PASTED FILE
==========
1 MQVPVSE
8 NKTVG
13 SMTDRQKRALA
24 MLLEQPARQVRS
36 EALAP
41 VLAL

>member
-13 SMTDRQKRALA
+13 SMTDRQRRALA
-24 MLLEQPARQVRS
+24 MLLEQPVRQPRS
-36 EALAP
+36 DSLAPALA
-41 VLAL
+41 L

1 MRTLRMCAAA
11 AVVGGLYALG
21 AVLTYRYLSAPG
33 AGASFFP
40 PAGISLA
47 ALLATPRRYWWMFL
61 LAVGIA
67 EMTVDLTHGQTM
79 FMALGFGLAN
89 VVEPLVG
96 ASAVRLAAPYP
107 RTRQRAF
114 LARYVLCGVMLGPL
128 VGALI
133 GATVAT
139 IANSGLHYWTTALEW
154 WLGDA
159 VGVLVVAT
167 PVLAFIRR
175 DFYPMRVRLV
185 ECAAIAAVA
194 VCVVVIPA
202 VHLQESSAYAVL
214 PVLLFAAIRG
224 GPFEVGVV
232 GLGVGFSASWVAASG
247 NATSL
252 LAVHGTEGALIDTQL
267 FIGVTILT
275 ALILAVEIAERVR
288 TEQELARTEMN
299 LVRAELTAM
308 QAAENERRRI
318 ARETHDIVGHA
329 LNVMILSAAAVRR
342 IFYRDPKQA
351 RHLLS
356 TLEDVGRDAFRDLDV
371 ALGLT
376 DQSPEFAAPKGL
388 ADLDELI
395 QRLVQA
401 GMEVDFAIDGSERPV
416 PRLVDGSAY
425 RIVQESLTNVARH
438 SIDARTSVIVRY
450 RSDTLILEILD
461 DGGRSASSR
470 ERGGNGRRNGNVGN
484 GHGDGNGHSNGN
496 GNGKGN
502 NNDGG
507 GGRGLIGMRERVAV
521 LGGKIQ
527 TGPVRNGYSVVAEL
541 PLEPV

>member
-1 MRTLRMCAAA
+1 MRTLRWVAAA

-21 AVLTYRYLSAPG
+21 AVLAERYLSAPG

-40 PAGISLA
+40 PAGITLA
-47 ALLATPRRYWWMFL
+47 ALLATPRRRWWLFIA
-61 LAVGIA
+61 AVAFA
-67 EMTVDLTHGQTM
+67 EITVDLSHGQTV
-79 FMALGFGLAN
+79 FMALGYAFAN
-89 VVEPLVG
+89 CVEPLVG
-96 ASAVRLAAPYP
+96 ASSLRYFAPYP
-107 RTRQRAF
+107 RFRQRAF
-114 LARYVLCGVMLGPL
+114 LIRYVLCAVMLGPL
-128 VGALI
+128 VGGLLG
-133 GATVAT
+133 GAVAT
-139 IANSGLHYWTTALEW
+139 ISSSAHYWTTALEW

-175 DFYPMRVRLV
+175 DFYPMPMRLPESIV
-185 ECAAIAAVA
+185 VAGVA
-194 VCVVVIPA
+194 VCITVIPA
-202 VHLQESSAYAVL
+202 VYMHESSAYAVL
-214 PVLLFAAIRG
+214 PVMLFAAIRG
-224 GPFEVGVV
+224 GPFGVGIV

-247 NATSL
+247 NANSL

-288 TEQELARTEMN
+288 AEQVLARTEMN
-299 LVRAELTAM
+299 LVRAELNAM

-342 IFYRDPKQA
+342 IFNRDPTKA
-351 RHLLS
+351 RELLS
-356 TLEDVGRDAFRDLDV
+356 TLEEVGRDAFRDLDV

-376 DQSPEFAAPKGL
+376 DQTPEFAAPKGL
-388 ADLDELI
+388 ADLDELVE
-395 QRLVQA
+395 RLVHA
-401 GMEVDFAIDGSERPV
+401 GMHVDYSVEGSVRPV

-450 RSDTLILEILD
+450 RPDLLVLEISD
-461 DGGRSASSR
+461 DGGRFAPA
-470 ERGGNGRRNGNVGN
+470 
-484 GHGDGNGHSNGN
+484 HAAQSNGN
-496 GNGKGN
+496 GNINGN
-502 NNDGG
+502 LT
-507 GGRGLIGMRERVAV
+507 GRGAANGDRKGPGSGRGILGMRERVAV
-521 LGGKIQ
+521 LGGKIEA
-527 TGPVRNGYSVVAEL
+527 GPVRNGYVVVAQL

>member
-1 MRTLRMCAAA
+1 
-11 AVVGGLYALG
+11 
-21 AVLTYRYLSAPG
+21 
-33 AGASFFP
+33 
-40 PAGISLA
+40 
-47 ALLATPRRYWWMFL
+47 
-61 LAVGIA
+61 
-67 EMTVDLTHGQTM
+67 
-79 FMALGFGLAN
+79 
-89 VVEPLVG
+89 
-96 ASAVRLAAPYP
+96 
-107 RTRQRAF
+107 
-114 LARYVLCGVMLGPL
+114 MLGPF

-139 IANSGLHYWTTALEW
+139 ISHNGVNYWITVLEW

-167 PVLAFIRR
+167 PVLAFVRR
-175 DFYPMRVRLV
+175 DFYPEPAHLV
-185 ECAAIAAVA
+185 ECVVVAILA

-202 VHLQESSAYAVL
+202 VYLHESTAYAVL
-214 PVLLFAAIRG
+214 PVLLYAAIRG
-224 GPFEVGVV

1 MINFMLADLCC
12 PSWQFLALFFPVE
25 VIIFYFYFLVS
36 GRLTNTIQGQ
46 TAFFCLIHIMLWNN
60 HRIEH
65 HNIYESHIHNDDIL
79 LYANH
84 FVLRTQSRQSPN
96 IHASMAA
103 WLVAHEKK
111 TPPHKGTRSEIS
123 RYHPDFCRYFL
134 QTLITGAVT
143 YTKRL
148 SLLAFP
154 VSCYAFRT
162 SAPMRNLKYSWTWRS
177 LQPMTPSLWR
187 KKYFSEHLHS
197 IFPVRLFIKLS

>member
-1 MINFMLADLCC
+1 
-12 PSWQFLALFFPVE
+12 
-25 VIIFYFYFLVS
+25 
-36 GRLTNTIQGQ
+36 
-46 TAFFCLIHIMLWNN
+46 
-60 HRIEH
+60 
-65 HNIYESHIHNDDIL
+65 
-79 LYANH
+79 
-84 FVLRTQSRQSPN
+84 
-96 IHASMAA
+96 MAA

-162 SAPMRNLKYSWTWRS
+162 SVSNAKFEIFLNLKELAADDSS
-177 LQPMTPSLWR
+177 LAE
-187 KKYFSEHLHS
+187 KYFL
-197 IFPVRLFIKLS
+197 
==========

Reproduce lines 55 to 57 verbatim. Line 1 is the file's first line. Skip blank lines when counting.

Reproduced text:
376 DQSPEFAAPKGL
388 ADLDELI
395 QRLVQA